[swift-evolution] [Review] SE-0026 Abstract classes and methods

Gwendal Roué gwendal.roue at gmail.com
Sun Feb 28 05:42:11 CST 2016

> Hello Swift community,
> The review of “Abstract classes and methods” begins now and runs through March 4, 2016. The proposal is available here:
> https://github.com/apple/swift-evolution/blob/master/proposals/0026-abstract-classes-and-methods.md
> 	• What is your evaluation of the proposal?


Many voices here have a major bias for POP against OOP, and the Crusty character of the founding https://developer.apple.com/videos/play/wwdc2015/408/ session was indeed a very well-done marketing coup both in favor of POP, and against OOP.

Yet I think that code that uses abstract classes is not, per se, bad code which needs refactoring using POP. It’s just code that uses abstract classes, and it may have its (excellent) reasons.

> 	• Is the problem being addressed significant enough to warrant a change to Swift?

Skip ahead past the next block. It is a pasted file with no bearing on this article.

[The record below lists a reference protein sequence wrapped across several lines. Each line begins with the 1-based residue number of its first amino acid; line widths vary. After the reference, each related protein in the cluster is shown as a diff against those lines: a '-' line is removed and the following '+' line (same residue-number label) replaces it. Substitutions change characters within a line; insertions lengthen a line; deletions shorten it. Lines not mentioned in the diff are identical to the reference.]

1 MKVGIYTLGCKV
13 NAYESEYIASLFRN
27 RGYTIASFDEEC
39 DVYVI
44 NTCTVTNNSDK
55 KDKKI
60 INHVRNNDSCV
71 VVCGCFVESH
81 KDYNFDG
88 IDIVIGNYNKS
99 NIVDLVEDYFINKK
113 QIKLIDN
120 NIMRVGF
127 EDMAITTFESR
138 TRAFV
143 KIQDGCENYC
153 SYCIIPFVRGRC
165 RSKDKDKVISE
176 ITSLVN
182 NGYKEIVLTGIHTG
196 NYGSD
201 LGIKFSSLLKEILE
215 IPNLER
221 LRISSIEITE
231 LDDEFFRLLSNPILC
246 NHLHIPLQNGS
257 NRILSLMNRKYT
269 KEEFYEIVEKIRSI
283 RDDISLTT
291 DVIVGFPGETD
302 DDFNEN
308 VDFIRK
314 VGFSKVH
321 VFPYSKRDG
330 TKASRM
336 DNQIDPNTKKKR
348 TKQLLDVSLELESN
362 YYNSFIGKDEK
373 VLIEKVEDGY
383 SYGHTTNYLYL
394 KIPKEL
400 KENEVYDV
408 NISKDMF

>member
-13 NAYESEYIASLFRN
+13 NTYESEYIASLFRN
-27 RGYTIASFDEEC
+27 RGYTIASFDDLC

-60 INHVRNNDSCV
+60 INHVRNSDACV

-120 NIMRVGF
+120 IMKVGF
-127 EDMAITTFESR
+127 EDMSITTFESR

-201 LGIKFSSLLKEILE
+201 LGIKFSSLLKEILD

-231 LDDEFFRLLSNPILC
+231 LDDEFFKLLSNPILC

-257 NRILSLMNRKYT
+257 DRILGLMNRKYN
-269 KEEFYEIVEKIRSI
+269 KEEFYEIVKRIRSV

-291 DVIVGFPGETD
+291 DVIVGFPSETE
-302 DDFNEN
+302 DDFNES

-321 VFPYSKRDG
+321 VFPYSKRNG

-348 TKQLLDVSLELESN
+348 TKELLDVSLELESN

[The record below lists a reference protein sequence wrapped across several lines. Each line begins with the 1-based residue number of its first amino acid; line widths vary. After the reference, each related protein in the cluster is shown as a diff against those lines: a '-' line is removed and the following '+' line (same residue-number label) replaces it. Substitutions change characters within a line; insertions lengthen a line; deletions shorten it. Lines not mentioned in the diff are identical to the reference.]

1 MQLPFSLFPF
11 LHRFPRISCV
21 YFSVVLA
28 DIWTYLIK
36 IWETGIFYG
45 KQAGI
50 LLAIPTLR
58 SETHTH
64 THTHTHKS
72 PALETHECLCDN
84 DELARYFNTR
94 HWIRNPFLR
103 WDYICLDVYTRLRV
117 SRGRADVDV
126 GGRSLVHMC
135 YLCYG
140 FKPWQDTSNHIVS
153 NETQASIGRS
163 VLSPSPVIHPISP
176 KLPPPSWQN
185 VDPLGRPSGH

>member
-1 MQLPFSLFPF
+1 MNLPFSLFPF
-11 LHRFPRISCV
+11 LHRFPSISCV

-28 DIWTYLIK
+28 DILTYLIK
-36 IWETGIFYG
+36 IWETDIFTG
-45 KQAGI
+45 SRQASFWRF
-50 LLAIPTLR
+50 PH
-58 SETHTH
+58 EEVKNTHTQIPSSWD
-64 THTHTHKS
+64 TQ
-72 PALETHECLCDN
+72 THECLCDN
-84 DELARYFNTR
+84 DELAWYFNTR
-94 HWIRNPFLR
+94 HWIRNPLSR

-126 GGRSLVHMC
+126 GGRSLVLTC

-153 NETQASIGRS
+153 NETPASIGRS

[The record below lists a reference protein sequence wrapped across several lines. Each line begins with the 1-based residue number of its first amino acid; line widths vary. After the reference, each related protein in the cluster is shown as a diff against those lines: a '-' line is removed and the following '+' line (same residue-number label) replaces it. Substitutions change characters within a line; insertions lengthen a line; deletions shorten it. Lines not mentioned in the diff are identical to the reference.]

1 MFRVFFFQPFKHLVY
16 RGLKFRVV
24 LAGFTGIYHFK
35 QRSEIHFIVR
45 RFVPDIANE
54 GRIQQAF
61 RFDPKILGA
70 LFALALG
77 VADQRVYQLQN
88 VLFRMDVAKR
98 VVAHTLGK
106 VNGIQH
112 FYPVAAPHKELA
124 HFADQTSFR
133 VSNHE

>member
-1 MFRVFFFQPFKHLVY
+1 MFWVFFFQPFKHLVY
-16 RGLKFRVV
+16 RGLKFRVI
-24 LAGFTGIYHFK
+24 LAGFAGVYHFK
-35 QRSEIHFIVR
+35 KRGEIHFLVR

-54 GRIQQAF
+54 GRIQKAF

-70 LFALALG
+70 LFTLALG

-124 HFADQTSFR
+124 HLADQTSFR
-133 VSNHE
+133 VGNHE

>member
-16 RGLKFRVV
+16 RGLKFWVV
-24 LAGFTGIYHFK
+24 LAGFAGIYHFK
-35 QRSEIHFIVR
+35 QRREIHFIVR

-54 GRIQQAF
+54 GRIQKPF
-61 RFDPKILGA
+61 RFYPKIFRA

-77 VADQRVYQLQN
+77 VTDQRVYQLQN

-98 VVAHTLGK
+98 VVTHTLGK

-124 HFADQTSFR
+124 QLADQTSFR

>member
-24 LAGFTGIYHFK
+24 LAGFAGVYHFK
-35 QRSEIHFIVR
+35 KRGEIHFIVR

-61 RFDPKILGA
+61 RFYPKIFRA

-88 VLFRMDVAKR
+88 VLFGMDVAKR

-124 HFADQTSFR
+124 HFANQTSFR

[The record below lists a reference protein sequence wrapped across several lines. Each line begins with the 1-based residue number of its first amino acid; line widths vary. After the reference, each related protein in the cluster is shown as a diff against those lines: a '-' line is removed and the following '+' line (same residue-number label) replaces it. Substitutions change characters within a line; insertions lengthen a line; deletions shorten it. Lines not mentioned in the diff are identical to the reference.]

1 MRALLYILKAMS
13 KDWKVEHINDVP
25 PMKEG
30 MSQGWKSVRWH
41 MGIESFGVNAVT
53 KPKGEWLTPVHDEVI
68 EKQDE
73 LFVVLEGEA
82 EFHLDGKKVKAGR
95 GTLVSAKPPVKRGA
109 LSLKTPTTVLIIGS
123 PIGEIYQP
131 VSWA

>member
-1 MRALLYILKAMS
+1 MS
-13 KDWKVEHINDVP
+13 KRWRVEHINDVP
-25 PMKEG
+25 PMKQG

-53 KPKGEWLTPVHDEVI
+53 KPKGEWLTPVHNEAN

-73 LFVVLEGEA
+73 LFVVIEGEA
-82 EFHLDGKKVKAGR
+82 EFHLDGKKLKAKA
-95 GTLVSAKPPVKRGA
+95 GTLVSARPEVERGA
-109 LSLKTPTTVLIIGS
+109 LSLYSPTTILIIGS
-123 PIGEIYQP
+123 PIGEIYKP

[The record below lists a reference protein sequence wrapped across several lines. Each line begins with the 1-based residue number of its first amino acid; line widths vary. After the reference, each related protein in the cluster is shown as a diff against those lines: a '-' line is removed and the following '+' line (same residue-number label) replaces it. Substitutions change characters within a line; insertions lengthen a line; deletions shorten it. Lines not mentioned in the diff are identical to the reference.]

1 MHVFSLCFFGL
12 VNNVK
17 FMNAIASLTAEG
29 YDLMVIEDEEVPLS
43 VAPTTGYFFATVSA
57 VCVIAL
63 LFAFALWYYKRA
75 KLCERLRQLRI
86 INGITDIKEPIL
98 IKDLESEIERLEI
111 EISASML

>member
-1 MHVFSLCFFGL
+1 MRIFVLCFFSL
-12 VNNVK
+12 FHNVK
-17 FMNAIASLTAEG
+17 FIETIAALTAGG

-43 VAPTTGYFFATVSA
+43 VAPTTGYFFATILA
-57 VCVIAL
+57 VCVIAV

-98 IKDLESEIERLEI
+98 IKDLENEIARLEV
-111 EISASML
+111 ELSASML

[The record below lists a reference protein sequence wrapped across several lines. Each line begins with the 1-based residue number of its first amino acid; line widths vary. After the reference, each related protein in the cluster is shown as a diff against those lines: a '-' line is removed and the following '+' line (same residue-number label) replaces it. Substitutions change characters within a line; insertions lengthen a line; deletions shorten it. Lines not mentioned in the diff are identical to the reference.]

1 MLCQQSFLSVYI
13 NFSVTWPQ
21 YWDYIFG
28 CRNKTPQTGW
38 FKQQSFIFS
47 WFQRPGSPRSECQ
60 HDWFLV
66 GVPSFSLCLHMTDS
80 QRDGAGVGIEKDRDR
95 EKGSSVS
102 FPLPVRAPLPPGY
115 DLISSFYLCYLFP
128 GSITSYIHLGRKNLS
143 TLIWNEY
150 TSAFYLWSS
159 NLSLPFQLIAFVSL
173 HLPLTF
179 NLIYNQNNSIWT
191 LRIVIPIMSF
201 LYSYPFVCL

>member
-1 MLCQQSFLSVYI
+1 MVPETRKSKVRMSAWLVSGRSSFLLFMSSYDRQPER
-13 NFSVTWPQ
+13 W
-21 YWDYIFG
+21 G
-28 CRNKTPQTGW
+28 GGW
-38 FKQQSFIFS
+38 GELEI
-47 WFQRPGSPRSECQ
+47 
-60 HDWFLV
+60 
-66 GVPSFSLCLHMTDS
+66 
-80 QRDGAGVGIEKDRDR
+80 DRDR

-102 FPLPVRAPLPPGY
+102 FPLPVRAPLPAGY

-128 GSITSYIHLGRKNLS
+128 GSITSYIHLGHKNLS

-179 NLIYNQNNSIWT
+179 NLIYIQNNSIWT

I think so, for two reasons:

1. Many abstract classes exist in the wild, and they currently have to fallback to runtime errors like "subclass must override". Compiler support would be a great bonus.

2. Protocol-based refactoring of abstract classes falls short because protocols miss three major features provided only by base classes: `super`, properties, and encapsulation of implementation details that allows easy refactoring of inner guts. For more details: https://lists.swift.org/pipermail/swift-evolution/Week-of-Mon-20160104/005755.html, https://lists.swift.org/pipermail/swift-evolution/Week-of-Mon-20160104/005862.html.

> 	• Does this proposal fit well with the feel and direction of Swift?

Yes it does, since Swift does provide class inheritance as a matter of fact, and fosters safety at the compile time.

> 	• If you have used other languages or libraries with a similar feature, how do you feel that this proposal compares to those?

Other languages do not have the Swift protocols that are the main argument of opponents to abstract classes. So the comparison with other languages may be useless here.

Yet if Swift would support it, it could help a lot welcoming programmers that are familiar with other languages, and bring their OOP experience to the community.

> 	• How much effort did you put into your review? A glance, a quick reading, or an in-depth study?

A quick reading of the proposal. It may be rough on some edges.

Gwendal Roué

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